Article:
The reference photo above seemed better flipped sideways. Minor adjustments were made for better positioning, etc. before the drawing was completed. Though I seldom paint flowers anymore, this was a good challenge.

"SASSY SISTERS" Transparent Watercolor on 140#CP Arches 20 x 17" COLLECTED



Some of the paintings from last month's YUPO workshop are here today! When theses artists brought their work in to share with the weekly classes, they gave me permission to take photos of them and share them with you on this blog.

The Canyon Walls are by Karen Pettit. The sky in the painting is more intense than shown here, a real Colorado BLUE sky, very striking with the oranges of the canyon. Karen's also painted a similar scene on Arches that you can see hanging at our art show in Sharon Woods Visitors Centre Gallery this week in Cincinnati, Ohio.

The next five paintings have been created by Jude Creager, though only two were done in the workshop. When she got home from the workshop, Jude says that she couldn't put her brush down. She LOVES YUPO! Painting 'til 3 am....??? She was. Several of her YUPO paintings are also in the art show this week.

Leslie Spillane's "View Out of the Window" effectively takes advantage of what paint does so well on YUPO with the way those curtains are painted. The foliage outside the window creates a fascinating pattern with the fence and flowers.
The final painting here, by Valerie Bernardino, of "Peppers" is a large painting full of the juicy effects that happen on the slick YUPO surface. This photo also is not quite as rich as the wonderfully vibrant painting.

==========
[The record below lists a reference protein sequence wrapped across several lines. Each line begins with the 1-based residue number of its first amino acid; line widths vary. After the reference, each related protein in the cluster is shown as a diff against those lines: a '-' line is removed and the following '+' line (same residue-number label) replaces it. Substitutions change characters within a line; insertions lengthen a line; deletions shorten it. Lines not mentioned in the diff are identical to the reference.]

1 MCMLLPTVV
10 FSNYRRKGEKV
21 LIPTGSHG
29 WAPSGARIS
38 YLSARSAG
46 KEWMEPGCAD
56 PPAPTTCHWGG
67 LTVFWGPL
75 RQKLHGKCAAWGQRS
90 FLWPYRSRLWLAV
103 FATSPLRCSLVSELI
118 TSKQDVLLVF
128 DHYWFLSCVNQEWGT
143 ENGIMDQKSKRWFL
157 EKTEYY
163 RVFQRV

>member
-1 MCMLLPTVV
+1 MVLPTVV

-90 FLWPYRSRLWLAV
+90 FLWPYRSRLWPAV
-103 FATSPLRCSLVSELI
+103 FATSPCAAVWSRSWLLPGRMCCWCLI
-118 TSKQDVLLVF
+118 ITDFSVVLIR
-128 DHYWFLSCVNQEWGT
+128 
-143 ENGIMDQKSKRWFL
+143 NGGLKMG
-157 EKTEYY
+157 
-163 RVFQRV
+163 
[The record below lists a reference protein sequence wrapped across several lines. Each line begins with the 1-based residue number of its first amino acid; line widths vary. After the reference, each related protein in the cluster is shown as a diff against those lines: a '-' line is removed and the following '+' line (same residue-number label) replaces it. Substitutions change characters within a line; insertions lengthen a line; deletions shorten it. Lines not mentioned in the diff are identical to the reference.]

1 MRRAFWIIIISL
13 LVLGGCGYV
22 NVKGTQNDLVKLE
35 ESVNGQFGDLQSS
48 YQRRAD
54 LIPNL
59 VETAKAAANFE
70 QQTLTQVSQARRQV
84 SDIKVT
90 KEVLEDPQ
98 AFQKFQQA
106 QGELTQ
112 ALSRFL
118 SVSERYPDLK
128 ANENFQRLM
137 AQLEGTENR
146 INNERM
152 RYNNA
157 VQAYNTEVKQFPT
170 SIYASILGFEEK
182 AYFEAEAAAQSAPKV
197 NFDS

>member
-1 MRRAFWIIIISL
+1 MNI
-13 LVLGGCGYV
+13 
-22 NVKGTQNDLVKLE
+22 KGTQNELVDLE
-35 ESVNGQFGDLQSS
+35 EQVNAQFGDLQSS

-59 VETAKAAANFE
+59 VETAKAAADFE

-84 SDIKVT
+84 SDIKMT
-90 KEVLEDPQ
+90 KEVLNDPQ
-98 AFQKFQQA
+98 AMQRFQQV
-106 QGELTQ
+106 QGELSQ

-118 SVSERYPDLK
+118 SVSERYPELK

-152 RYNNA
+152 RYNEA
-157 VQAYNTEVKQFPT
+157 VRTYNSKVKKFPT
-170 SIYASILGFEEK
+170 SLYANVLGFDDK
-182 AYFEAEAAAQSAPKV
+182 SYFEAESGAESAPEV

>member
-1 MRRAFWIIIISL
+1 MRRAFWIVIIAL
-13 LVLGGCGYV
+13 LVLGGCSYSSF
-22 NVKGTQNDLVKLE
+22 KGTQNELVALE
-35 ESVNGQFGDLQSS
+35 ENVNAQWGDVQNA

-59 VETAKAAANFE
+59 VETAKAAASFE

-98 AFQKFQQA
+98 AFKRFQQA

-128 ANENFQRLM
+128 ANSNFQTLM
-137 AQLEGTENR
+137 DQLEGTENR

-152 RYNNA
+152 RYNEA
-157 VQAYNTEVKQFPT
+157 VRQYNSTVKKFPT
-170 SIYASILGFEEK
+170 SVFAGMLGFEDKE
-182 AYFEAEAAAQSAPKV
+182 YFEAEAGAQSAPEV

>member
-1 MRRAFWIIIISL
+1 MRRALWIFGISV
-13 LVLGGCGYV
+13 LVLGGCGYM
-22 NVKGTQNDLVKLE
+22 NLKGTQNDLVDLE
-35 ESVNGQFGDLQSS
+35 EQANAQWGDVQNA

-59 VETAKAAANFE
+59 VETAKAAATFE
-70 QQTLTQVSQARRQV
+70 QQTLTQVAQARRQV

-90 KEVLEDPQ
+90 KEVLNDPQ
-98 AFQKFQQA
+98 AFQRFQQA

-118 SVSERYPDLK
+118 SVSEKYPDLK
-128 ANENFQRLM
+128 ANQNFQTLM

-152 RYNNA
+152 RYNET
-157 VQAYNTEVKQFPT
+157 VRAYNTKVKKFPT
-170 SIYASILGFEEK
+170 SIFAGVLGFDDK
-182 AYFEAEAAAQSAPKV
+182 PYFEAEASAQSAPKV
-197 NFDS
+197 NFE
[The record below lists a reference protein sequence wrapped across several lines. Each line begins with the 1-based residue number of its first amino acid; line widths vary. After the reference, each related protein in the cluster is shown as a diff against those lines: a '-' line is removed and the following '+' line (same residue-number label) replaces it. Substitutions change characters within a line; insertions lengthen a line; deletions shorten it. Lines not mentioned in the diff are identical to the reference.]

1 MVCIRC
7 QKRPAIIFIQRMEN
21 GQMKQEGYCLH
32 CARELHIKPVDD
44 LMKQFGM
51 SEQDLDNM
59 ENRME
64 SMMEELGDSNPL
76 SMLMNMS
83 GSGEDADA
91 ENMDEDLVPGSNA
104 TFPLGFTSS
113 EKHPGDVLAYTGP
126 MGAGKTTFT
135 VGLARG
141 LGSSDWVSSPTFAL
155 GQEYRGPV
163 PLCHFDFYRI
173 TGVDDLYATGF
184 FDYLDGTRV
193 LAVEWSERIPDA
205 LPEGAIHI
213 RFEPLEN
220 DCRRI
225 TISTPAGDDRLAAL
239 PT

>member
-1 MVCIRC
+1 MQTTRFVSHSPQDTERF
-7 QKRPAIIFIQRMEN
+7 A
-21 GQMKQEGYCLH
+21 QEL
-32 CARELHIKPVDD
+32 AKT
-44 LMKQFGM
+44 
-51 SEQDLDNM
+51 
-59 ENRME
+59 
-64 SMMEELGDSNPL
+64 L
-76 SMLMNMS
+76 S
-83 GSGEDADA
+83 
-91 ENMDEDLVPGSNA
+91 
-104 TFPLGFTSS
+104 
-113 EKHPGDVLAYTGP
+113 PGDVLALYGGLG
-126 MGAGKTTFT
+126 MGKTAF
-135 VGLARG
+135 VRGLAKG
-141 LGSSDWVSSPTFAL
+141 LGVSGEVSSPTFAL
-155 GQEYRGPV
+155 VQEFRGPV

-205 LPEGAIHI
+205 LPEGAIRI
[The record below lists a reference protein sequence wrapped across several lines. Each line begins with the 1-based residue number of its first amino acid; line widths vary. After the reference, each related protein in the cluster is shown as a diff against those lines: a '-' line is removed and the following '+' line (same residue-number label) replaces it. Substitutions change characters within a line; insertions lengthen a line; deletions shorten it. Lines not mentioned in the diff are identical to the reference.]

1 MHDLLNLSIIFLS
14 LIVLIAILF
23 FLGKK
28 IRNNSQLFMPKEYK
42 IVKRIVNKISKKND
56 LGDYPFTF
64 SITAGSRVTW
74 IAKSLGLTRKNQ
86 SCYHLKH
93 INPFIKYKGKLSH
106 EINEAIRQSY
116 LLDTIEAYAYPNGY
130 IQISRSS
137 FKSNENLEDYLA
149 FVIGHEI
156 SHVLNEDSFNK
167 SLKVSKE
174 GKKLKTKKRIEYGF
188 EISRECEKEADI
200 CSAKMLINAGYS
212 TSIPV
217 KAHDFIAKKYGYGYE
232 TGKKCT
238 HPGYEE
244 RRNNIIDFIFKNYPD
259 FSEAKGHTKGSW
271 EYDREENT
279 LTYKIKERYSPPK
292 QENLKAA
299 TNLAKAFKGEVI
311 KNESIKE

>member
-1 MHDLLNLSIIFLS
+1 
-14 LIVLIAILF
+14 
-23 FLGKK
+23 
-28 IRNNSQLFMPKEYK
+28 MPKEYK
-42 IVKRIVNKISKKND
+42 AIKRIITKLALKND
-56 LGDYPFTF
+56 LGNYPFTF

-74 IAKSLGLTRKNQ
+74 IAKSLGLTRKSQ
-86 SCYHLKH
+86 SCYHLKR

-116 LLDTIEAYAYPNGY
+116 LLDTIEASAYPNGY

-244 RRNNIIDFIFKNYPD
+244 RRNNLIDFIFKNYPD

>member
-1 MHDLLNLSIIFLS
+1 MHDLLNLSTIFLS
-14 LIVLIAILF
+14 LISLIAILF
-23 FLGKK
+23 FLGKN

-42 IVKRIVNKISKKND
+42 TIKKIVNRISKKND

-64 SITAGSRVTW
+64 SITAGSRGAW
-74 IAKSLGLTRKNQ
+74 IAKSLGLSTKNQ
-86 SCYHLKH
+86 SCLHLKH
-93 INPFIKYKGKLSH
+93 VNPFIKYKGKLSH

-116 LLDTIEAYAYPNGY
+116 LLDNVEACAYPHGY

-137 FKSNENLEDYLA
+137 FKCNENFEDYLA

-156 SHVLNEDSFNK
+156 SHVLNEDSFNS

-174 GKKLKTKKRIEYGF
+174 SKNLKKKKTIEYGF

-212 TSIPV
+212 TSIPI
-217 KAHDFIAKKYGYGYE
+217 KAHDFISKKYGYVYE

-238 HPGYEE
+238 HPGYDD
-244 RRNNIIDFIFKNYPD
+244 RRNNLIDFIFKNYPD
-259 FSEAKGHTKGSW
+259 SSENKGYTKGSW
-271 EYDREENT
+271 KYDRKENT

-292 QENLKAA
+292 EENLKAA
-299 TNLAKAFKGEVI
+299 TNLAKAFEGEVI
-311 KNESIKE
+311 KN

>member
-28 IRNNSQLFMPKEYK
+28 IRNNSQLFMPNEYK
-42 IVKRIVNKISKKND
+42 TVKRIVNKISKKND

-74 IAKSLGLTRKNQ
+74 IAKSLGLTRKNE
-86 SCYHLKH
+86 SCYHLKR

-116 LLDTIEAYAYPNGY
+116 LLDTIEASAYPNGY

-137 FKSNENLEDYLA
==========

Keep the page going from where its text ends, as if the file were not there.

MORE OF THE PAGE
Several at the workshop commented about how intense the colors remained even after they dried. Because the paint does not soak into YUPO like it does on our normal cotton watercolor papers, the colors seemed techno-charged!
Thank you, Leslie, Valerie, Karen, and Jude, for being willing to share these on my blog. My next workshop features children's portraits on regular watercolor paper - see side bar on the right for more info.



If you're within driving distance of Cincinnati, Ohio, make time this next week to stop at Sharon Woods Visitor Center in Sharon Woods Park on Lebanon Rd, just off I-275. The art show, IMAGINE THAT! in their gallery is exceptional and features recent works by the artists from my four classes. My husband and I were there yesterday, and Bob said that the quality of this particular show was very upbeat and professional, a must-see show!

In my opinion, the diversity of both technique and subject matter is only surpassed by the passion and energy in the paintings. The expertise of these artists, working mostly in watercolor, is incredible, as you will see.

Take a good look, too, at the panels of one of a kind Artist Trading Cards. On display are 45 small trading cards, each the size of a baseball card and individually hand painted by a different artist from class.

Paintings are for sale, unless marked NFS, (not for sale - meaning that the artist just can't part with it yet - and may never want to part with them either:-) Browsing the gallery, you'll discover exquisite watercolor batiks, dynamic YUPO paintings, dramatic abstracts, colorful landscapes, intriguing cityscapes, intimate still lifes, sensitive portraits, and delicate florals. Every painting is an original, conceived and created by that artist.

Show hours are 10 to 5 daily. Our MEET THE ARTISTS RECEPTION is Sunday, October 11 from 1 to 4, and we'll be closing the show at 4 pm that day. Looking forward to seeing you there.